Science teachers can access online resources to support the teaching of the separate sciences at GCSE
Science teachers can access online resources to support the teaching of GCSE chemistry, physics and biology at the Triple Science Support Programme (TSSP) website.
Delivered by the Learning and Skills Network (LSN), on behalf of the Department for Children, Schools and Families (DCSF), with support from the Science Learning Centres, Institute of Physics, Institute of Biology and the Royal Society of Chemistry, the programme has been developed to help schools' managers and teachers plan, prepare and implement the Triple Science GCSEs.
In its March 2006 budget, the Government made a commitment to encourage schools to offer Triple Science at GCSE to students who could benefit. Since September this year, all students who achieve at least level 6 in KS3 science are entitled to study the separate sciences. Specialist science schools are required to offer Triple Science, at least to all students achieving level 6 at the end of KS3. The Government is working to encourage schools to offer triple science through collaborative partnerships with other schools, FE colleges and universities. The entitlement to Triple Science is part of the Government's strategy to ensure a good supply of highly educated scientists to support the economic future of the country.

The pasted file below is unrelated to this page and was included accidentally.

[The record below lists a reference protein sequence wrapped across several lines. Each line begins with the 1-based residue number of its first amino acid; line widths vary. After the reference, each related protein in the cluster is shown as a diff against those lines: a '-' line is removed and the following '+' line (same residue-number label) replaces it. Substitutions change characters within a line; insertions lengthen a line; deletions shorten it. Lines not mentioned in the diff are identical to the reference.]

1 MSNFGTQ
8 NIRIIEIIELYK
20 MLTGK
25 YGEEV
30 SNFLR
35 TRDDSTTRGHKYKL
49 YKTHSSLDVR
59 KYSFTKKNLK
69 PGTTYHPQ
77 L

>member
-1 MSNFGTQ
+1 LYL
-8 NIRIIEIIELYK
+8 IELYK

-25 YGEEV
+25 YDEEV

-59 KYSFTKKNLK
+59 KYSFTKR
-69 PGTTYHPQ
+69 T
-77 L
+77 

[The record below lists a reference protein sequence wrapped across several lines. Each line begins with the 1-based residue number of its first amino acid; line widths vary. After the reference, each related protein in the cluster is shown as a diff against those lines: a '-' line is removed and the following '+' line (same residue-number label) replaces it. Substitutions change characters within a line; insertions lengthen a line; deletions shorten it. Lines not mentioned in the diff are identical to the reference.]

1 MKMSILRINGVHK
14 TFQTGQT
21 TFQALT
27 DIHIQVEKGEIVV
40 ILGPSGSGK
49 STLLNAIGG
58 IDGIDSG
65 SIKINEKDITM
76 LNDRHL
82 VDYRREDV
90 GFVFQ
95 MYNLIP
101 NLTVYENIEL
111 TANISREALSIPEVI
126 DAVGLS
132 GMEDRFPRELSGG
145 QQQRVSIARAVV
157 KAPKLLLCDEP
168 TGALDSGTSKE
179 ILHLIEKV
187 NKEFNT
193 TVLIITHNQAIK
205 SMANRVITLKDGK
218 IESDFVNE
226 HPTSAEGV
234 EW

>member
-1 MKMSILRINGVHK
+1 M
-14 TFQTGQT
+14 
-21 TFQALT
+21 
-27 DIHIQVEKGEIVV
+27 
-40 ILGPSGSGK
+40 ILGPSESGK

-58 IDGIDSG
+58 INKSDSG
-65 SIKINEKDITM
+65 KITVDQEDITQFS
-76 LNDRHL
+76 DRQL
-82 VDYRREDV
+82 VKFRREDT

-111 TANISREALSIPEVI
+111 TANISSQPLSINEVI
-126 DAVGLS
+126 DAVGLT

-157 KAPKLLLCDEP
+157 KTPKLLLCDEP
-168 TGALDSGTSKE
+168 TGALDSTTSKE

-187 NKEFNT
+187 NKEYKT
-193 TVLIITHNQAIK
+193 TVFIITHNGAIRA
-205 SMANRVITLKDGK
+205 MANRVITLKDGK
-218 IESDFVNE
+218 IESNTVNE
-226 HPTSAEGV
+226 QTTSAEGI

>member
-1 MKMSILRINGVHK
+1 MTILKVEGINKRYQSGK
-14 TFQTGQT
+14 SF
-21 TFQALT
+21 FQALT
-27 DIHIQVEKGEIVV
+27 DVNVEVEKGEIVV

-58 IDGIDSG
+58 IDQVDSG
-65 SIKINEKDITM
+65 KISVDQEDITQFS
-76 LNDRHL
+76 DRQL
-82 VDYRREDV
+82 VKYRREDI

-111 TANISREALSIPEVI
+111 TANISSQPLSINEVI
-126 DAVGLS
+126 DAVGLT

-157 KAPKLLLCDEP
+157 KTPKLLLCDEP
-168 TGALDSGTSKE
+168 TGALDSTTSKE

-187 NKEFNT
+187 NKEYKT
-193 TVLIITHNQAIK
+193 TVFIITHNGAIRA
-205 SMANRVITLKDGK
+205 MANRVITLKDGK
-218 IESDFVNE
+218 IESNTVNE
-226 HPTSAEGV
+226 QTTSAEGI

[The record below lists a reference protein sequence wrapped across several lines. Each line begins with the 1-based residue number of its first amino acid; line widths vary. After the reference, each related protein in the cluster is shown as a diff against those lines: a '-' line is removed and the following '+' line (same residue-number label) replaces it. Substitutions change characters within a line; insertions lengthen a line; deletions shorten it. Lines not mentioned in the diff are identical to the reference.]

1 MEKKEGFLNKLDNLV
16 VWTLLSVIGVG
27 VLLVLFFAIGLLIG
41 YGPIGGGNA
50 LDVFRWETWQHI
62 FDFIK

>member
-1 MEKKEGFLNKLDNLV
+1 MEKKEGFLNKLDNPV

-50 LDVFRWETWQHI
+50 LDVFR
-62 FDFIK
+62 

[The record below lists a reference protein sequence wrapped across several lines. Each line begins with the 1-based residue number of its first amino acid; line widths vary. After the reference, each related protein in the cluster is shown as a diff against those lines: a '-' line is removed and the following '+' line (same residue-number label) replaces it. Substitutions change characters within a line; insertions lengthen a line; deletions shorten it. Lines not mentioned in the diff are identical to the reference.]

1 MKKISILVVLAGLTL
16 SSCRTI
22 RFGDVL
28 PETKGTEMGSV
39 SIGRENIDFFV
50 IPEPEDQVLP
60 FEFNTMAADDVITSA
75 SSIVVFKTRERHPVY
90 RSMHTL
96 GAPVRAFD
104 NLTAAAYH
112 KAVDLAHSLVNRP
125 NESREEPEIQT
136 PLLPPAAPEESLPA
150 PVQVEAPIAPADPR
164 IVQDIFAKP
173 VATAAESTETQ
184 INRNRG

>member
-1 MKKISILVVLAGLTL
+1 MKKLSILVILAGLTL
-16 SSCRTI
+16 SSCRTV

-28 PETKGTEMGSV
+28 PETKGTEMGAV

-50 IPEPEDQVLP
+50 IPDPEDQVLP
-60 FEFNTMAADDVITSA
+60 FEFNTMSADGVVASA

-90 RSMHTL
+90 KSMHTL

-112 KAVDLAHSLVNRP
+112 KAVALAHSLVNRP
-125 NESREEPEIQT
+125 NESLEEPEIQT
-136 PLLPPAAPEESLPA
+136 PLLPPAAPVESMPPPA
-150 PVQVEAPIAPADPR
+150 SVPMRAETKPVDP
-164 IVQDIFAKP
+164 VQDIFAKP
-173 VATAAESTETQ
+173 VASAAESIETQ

To achieve these goals the TSSP is focusing its support on four themes to help schools deliver the separate sciences:
- increasing subject-specific expertise and improving teaching and learning;
- facilitating curriculum development and design;
- strategies for raising attainment; and
- collaborative approaches to delivery.
On offer to schools and teachers through the programme are seven new publications linked to these themes. These include three subject-specific books which focus on content that extends Double Award Additional Science to the separate sciences. The books include ideas for investigations, practical work, demonstrations etc. Topics covered in the chemistry booklet include: Energy, changes, fuels and food; Ethanol, ethanoic acid and esters; and Chemical calculations. Another of the new books lists useful resources with suggestions on how each resource could be used to support the teaching of either chemistry, physics, biology or 'how science works'. These links can also be accessed through the TSSP website.
Other support will come via the setting up of 40 local networks, the objective of which will be to share best practice. The networks will play a role in developing innovative approaches to teaching and learning, and producing teacher support materials (eg schemes of work, classroom activities, practical work etc). The networks will also organise visits for teachers and students to local HEIs and employers, run workshops and seminars and design a system for cross-school mentoring support.
Until March 2008 up to three days of free in-house training and consultancy are on offer to 300 selected schools (those already close to offering Triple Science or have a large cohort of pupils achieving level 6 in KS3 science). If you want your school to be considered for this offer e-mail: triplescience@LSNeducation.org.uk or visit the TSSP website.
Triple Science Support Programme which is designed to make Triple Science GCSEs more widely available to pupils in English maintained schools